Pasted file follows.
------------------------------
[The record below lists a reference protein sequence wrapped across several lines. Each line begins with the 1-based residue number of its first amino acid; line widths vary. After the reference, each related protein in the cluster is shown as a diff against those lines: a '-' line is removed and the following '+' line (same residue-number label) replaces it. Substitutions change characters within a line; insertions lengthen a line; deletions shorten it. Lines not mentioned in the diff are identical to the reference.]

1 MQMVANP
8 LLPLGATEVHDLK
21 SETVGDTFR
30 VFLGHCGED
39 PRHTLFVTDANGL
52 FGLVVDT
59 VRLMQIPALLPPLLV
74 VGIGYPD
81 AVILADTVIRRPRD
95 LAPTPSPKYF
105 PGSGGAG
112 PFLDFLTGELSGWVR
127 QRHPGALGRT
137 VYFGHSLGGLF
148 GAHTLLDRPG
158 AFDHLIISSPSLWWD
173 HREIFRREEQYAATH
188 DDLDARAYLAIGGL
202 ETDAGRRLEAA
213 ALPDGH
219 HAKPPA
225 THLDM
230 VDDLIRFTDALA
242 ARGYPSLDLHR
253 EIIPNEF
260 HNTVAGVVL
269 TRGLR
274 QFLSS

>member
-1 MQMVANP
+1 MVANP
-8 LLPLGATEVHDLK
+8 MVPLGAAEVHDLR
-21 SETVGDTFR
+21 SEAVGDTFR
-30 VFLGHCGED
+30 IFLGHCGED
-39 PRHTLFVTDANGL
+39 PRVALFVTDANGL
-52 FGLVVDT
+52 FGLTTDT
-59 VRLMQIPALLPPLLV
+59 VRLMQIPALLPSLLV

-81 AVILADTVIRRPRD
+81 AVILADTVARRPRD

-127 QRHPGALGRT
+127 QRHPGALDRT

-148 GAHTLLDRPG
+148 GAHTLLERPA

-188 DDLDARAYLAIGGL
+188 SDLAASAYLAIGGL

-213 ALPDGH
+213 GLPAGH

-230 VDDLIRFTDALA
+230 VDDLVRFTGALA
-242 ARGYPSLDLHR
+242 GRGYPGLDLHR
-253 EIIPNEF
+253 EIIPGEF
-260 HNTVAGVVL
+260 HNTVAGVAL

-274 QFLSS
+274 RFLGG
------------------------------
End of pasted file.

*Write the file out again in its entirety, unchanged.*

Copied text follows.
[The record below lists a reference protein sequence wrapped across several lines. Each line begins with the 1-based residue number of its first amino acid; line widths vary. After the reference, each related protein in the cluster is shown as a diff against those lines: a '-' line is removed and the following '+' line (same residue-number label) replaces it. Substitutions change characters within a line; insertions lengthen a line; deletions shorten it. Lines not mentioned in the diff are identical to the reference.]

1 MQMVANP
8 LLPLGATEVHDLK
21 SETVGDTFR
30 VFLGHCGED
39 PRHTLFVTDANGL
52 FGLVVDT
59 VRLMQIPALLPPLLV
74 VGIGYPD
81 AVILADTVIRRPRD
95 LAPTPSPKYF
105 PGSGGAG
112 PFLDFLTGELSGWVR
127 QRHPGALGRT
137 VYFGHSLGGLF
148 GAHTLLDRPG
158 AFDHLIISSPSLWWD
173 HREIFRREEQYAATH
188 DDLDARAYLAIGGL
202 ETDAGRRLEAA
213 ALPDGH
219 HAKPPA
225 THLDM
230 VDDLIRFTDALA
242 ARGYPSLDLHR
253 EIIPNEF
260 HNTVAGVVL
269 TRGLR
274 QFLSS

>member
-1 MQMVANP
+1 MVANP
-8 LLPLGATEVHDLK
+8 MVPLGAAEVHDLR
-21 SETVGDTFR
+21 SEAVGDTFR
-30 VFLGHCGED
+30 IFLGHCGED
-39 PRHTLFVTDANGL
+39 PRVALFVTDANGL
-52 FGLVVDT
+52 FGLTTDT
-59 VRLMQIPALLPPLLV
+59 VRLMQIPALLPSLLV

-81 AVILADTVIRRPRD
+81 AVILADTVARRPRD

-127 QRHPGALGRT
+127 QRHPGALDRT

-148 GAHTLLDRPG
+148 GAHTLLERPA

-188 DDLDARAYLAIGGL
+188 SDLAASAYLAIGGL

-213 ALPDGH
+213 GLPAGH

-230 VDDLIRFTDALA
+230 VDDLVRFTGALA
-242 ARGYPSLDLHR
+242 GRGYPGLDLHR
-253 EIIPNEF
+253 EIIPGEF
-260 HNTVAGVVL
+260 HNTVAGVAL

-274 QFLSS
+274 RFLGG